Taking care of those in need is valuable and honorable work, and most people do it with generosity and good intentions. But it also serves to mask the inadequate distribution of jobs, food, housing, and other valuable resources. When temporary shelter becomes a substitute for permanent housing, emergency food a substitute for a decent job, tutoring a substitute for adequate public schools, and free clinics a substitute for universal health care, we have shifted our attention from the redistribution of wealth to the temporary provision of social services to keep people alive.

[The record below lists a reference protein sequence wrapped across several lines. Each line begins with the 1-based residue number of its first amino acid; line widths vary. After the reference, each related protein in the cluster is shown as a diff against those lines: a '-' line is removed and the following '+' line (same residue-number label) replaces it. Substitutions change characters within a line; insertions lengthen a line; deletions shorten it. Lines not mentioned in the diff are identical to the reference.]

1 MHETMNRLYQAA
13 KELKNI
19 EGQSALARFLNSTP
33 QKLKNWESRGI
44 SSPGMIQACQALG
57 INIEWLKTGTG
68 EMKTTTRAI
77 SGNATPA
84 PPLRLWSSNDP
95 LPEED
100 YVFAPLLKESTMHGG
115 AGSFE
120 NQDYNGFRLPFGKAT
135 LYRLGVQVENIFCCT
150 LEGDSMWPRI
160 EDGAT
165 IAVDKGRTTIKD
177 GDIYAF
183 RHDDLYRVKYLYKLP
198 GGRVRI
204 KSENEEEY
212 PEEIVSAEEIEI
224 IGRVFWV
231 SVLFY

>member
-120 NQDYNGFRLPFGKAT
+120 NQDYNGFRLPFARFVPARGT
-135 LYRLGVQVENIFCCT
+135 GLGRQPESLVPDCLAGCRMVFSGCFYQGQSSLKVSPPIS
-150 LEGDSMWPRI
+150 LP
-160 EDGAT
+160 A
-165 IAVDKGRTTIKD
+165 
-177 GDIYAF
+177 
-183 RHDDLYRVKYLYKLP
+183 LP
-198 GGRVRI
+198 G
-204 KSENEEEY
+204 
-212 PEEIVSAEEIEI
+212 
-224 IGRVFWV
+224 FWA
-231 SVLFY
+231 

The second function of jobs in the buffer zone is keeping hope alive by distributing opportunities for a few people to become better off financially. There are still many people who believe the myth that anyone can make it in this society—that there is a level playing field. To keep that myth believable there have to be examples of people who have “made it”—have gone to college from a poor family, moved from homelessness to stable housing, found a job despite having few “marketable” skills. Some of those who have buffer-zone jobs determine which people will be the lucky ones to receive jobs and job training, a college education, housing allotments, or health care. Those who gain access to these benefits are held up as examples that the system works and serve as proof that if one just worked hard, followed the rules, and didn’t challenge the social order or status quo, they, too, would get ahead and gain a few benefits from the system. Sometimes getting ahead in this context means getting a job in the buffer zone and becoming one of the people who hands out the benefits.